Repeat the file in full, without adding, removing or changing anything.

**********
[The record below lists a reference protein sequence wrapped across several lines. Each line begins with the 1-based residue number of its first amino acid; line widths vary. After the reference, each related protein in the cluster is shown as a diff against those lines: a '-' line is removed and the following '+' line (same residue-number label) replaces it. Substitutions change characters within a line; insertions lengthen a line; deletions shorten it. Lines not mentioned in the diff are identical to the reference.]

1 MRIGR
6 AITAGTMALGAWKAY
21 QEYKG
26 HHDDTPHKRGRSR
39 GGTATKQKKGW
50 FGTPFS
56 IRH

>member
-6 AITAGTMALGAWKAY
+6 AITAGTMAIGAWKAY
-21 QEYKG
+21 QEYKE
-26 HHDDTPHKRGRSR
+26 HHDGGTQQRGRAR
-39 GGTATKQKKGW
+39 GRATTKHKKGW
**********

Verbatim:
[The record below lists a reference protein sequence wrapped across several lines. Each line begins with the 1-based residue number of its first amino acid; line widths vary. After the reference, each related protein in the cluster is shown as a diff against those lines: a '-' line is removed and the following '+' line (same residue-number label) replaces it. Substitutions change characters within a line; insertions lengthen a line; deletions shorten it. Lines not mentioned in the diff are identical to the reference.]

1 MRIGR
6 AITAGTMALGAWKAY
21 QEYKG
26 HHDDTPHKRGRSR
39 GGTATKQKKGW
50 FGTPFS
56 IRH

>member
-6 AITAGTMALGAWKAY
+6 AITAGTMAIGAWKAY
-21 QEYKG
+21 QEYKE
-26 HHDDTPHKRGRSR
+26 HHDGGTQQRGRAR
-39 GGTATKQKKGW
+39 GRATTKHKKGW